I appeared this morning in Morris County Superior Court in Morristown, New Jersey representing a client charged with burglary, credit card fraud, and theft. This case was scheduled for an Early Disposition Conference (known as “EDC” court) which is the first court listing for the case. At this conference, the prosecutor’s office provides discovery to the defense counsel and the initial plea offer is given. Discovery is all of the evidence the State intends to rely upon to prove the charges against the defendant such as police reports, witness statements, lab reports, etc. This initial plea offer is typically the best plea offer the State makes meaning that, if the offer is rejected and the case is scheduled for grand jury, the plea offer will be worse once an indictment is issued.
This EDC conference is called a “Pre-Indictment Proceeding” (PIP Court) in Monmouth County and it has various names in each county around New Jersey. Not all counties have this pre-indictment conference but it is extremely beneficial and valuable to the State and the defendant. The State can save time and money by resolving some cases early on without having to present the case to a grand jury to obtain an indictment, which is the formal charging document. If the defendant agrees to the plea offer at the EDC conference, the defendant pleads guilty to an accusation and the case moves forward to sentencing. Moreover, the defendant, if eligible, also has an opportunity to apply for the Pre-Trial Intervention program at this EDC conference. If the defendant is recommended for PTI, the case will be resolved and the defendant will be placed into the PTI program.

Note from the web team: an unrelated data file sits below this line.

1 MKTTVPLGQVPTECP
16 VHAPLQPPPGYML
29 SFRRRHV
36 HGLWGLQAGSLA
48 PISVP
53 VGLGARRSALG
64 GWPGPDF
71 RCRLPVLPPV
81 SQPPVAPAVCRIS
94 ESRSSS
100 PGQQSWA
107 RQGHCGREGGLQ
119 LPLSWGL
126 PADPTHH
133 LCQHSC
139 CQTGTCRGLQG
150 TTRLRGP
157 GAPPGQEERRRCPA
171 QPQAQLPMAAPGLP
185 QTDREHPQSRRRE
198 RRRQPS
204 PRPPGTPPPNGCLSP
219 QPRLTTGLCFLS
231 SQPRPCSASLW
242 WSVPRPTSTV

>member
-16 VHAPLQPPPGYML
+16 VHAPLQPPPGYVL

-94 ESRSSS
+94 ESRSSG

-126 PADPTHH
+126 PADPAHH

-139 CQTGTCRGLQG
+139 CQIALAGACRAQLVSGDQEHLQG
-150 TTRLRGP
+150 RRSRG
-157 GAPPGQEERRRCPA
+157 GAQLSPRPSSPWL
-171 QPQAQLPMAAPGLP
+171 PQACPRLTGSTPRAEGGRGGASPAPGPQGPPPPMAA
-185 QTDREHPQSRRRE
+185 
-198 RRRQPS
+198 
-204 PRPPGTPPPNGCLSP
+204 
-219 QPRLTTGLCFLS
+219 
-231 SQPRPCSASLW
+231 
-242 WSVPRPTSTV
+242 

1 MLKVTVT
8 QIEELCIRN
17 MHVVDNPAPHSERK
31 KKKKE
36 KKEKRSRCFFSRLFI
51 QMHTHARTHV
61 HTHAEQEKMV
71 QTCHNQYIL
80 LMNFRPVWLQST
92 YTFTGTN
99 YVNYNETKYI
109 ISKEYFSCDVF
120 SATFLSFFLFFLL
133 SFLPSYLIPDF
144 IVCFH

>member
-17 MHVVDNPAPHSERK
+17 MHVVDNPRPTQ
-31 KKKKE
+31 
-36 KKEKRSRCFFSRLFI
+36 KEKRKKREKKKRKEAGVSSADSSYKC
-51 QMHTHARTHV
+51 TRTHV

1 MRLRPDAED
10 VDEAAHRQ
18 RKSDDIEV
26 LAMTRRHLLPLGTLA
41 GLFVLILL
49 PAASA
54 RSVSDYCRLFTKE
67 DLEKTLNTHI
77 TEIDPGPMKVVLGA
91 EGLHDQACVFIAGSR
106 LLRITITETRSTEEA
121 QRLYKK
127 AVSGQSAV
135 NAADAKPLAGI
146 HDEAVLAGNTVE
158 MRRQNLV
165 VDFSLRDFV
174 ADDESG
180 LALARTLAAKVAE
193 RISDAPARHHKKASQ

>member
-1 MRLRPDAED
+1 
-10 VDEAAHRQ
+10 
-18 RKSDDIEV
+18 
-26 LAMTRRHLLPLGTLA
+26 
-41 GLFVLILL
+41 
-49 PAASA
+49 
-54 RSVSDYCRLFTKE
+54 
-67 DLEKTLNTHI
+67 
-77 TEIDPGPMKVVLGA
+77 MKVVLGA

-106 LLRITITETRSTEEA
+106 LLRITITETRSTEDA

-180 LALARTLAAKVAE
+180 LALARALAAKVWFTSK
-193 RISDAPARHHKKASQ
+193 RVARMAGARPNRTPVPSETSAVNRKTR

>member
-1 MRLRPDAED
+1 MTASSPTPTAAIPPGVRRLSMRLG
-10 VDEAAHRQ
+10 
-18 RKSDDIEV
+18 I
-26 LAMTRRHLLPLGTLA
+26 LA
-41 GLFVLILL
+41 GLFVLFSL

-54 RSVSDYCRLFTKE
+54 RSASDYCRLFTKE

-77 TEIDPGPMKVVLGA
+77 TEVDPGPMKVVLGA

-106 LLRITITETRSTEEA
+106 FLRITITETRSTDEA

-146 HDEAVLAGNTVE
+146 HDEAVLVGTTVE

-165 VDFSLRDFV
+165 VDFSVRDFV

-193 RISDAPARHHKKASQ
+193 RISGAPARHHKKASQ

For additional information on the EDC conference in Morris County, please see the New Jersey judiciary website . According to the State’s website, “[a]pproximately 78 percent of criminal cases are disposed of at the pre-indictment stage, leaving only 22 percent to go before a grand jury.” This is very beneficial to the State, the defendant, and the system as it allows the prosecutor’s office to save time and money rather than presenting every case to the grand jury and it also allows the defendant to receive the best plea offer possible early on in the criminal justice process.